Cloud storage: The consumer's best friend?

Livedrive offers consumers and SMBs unlimited storage for all their documents, movies, music and more. Users need to start taking backups into their own hands.

Storing files on your hard drive alone is risky since hardware failures can result in losing of all your data. The best way to back up your information is to store it in the cloud--or at least somewhere other than your local system. And there are plenty of options to choose from if you go the cloud route--online storage is hardly an underserved area.

Livedrive cloud storage I was recently briefed by U.K.-based start-up Livedrive, which is targeting consumers and small businesses and boasts more than half a million customers.

Even though it's not marketed as a replacement for the vast and sundry applications we rely on daily, Livedrive is effectively turning the browser into an operating system. Customers can share their files between all of their computers and securely access them online from anywhere, including mobile devices like the iPhone.

This is a fairly crowded market with companies like Mozy and Box.net offering various services, but Livedrive's offering looks a lot more what we expect to see from the mythical GDrive--Google's supposed online storage system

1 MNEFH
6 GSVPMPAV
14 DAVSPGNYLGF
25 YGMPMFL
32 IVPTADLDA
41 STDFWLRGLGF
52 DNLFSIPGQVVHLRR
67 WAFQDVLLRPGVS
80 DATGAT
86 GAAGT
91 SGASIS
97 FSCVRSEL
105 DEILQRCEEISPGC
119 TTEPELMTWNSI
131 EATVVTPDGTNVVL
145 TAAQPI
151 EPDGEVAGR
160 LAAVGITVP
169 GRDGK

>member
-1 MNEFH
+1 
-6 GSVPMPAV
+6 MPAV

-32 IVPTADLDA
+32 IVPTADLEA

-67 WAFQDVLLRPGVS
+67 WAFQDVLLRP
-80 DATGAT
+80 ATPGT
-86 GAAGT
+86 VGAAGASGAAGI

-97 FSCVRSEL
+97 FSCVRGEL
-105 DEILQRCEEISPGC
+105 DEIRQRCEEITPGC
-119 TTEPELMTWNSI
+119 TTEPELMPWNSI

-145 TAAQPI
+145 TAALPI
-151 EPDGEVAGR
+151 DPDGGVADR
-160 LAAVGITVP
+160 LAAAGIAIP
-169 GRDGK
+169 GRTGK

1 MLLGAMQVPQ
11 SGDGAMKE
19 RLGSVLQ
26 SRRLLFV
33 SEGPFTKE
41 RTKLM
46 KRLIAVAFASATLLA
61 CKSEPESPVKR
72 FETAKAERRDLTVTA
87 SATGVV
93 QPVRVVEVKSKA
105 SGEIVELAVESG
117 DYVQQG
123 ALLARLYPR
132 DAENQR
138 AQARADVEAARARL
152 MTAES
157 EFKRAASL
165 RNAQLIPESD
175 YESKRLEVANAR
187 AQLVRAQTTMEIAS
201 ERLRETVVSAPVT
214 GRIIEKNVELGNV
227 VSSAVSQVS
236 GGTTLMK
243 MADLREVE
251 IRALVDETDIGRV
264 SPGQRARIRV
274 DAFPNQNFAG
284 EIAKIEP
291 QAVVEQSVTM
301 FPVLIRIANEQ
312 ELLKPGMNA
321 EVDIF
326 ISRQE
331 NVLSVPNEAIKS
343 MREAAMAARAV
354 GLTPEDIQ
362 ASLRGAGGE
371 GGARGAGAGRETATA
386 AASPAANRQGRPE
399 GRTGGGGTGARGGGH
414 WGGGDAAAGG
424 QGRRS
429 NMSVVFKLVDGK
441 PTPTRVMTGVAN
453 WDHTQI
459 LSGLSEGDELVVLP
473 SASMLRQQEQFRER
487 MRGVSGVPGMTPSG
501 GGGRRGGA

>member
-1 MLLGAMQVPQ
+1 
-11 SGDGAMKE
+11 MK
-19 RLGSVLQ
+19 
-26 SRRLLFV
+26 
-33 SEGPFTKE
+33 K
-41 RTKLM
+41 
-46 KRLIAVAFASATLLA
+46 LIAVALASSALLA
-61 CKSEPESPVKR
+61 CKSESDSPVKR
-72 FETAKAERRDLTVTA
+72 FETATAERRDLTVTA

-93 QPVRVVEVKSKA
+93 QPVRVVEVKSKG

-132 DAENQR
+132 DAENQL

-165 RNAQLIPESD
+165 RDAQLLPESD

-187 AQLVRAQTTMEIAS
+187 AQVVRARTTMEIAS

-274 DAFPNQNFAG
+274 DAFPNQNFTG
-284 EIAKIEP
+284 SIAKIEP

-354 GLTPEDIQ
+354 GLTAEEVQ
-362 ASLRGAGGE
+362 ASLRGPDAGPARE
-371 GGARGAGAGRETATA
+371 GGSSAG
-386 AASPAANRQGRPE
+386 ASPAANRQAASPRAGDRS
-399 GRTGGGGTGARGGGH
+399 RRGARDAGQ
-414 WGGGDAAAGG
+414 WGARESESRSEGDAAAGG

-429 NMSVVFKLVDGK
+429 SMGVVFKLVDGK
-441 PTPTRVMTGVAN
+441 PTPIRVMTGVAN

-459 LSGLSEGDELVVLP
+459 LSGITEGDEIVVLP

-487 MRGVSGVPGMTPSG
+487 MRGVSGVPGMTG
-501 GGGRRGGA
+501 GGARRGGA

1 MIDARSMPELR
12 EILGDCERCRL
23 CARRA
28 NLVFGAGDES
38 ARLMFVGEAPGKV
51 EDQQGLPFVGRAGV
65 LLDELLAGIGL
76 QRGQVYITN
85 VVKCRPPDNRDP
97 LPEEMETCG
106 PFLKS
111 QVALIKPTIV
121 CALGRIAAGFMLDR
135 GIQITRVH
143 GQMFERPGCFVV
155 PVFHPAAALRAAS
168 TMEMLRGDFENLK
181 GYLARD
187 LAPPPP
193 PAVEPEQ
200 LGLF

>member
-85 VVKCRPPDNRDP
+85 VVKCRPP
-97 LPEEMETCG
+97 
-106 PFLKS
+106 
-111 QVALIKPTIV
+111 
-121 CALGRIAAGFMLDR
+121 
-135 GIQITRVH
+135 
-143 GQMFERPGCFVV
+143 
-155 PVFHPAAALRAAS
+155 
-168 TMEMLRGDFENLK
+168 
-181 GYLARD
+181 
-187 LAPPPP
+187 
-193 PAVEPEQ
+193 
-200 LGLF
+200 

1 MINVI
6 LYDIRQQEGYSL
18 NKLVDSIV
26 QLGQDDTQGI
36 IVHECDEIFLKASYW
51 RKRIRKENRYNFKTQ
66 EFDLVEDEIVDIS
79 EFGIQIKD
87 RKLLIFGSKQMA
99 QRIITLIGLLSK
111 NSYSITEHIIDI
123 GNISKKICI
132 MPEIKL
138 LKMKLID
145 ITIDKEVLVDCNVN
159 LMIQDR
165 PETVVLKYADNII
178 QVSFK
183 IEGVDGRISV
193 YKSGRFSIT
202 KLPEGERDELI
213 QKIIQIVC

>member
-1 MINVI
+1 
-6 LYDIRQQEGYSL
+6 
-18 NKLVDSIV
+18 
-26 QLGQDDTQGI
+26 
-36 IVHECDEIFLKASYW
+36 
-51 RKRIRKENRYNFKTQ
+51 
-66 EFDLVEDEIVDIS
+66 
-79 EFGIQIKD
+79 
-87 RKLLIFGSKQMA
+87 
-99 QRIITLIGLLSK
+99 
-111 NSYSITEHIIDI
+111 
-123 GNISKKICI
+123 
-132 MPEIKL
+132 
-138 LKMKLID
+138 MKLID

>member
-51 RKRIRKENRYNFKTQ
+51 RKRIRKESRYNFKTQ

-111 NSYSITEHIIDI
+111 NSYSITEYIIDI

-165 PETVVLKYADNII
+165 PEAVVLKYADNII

Users can easily share and collaborate on docs, watch videos, and stream music--all within the Web browser. Livedrive also has Facebook, Flickr, and SmugMug integration for all you social butterflies. It's obviously appealing to have your music, movies, docs, and other files stored in the cloud--especially when you only need a Web browser to access all of them.

"Livedrive can be used by anyone, and we're constantly seeing new and innovative ways that people use our service to make their lives easier," CEO Andrew Michael said.

With services like this cheap and readily available there is no reason consumers can't backup and manage their own data. After all, you can't always trust the "experts."

About the author

Dave Rosenberg has more than 15 years of technology and marketing experience that spans from Bell Labs to startup IPOs to open-source and cloud software companies. He is CEO and founder of Nodeable, co-founder of MuleSoft, and managing director for Hardy Way. He is an adviser to DataStax, IT Database, and Puppet Labs.

 

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